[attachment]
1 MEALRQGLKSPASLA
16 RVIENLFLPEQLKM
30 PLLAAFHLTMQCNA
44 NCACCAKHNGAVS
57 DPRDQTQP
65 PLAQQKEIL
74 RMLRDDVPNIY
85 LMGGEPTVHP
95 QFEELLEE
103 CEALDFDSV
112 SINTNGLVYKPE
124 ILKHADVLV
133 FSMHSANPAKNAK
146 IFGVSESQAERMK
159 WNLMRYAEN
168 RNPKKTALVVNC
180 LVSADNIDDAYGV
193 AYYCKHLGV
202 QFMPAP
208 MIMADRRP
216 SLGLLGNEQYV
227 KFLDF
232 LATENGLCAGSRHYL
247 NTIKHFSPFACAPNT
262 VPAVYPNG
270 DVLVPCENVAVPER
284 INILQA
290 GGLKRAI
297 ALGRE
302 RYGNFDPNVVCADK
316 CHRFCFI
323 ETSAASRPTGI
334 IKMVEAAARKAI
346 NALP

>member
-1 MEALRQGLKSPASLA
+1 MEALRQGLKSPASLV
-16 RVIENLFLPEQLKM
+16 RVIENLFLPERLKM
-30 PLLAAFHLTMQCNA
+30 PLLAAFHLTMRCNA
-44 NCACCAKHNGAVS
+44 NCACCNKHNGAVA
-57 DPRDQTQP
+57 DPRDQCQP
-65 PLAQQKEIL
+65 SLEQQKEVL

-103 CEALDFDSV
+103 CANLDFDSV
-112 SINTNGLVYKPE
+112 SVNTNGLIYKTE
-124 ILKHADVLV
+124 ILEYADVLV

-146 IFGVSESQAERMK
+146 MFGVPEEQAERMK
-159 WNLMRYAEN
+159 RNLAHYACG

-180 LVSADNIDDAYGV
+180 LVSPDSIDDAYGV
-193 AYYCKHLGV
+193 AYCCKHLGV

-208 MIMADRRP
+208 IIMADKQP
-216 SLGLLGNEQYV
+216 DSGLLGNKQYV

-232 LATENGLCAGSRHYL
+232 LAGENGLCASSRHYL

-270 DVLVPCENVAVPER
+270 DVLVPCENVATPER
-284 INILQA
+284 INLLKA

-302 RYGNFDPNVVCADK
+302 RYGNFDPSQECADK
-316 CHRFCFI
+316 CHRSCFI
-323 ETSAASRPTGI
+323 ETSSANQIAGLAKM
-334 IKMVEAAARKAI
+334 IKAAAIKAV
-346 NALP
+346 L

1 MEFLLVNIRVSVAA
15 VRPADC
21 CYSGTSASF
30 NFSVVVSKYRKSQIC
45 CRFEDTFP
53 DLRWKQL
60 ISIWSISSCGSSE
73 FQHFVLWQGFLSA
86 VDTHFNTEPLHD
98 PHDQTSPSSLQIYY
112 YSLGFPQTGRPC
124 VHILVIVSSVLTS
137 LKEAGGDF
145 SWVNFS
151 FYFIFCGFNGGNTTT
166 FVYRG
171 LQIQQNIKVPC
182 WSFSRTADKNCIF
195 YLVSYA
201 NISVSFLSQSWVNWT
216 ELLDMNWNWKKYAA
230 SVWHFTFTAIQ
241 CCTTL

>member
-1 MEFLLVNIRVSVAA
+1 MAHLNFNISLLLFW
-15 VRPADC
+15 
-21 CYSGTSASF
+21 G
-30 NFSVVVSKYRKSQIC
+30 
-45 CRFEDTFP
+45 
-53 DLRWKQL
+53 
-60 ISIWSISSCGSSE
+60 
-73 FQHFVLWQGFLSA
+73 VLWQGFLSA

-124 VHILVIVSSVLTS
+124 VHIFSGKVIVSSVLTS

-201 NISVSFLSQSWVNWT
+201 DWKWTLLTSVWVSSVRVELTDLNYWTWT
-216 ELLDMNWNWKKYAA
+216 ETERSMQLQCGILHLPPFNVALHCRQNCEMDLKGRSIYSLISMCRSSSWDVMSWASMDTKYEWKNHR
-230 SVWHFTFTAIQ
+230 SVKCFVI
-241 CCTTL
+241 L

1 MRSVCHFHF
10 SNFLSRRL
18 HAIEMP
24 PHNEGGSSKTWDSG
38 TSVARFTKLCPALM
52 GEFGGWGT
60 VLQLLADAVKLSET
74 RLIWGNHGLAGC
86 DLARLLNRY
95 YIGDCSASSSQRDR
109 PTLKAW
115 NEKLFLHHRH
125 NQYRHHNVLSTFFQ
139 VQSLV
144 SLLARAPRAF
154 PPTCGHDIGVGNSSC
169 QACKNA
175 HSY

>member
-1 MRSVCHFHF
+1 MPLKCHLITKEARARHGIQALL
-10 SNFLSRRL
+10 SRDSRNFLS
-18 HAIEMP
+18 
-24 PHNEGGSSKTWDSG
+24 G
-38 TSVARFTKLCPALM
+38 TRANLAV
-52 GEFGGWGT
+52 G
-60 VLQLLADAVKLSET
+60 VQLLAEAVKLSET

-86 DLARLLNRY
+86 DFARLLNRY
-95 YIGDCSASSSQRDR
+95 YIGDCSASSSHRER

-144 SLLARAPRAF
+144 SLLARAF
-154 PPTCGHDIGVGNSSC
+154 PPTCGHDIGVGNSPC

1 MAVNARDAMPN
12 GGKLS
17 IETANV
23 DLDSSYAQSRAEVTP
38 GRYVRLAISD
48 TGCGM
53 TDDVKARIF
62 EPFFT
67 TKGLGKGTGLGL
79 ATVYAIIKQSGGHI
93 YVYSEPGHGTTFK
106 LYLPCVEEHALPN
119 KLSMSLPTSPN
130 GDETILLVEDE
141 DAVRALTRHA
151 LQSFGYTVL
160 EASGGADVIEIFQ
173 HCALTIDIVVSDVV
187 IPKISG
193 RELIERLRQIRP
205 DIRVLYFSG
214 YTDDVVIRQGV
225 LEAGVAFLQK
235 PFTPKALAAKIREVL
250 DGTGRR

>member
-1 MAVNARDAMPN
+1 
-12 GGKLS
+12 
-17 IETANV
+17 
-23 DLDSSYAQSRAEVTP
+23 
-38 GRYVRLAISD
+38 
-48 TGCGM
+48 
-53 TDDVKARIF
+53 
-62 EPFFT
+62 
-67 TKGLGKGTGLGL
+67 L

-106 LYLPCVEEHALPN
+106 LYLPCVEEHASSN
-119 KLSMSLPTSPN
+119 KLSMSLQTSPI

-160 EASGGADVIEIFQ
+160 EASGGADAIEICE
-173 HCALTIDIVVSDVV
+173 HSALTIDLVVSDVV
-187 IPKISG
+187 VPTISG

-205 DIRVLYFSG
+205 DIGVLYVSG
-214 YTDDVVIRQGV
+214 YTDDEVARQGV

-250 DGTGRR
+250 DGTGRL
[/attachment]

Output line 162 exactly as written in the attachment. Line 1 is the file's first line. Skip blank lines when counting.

+52 G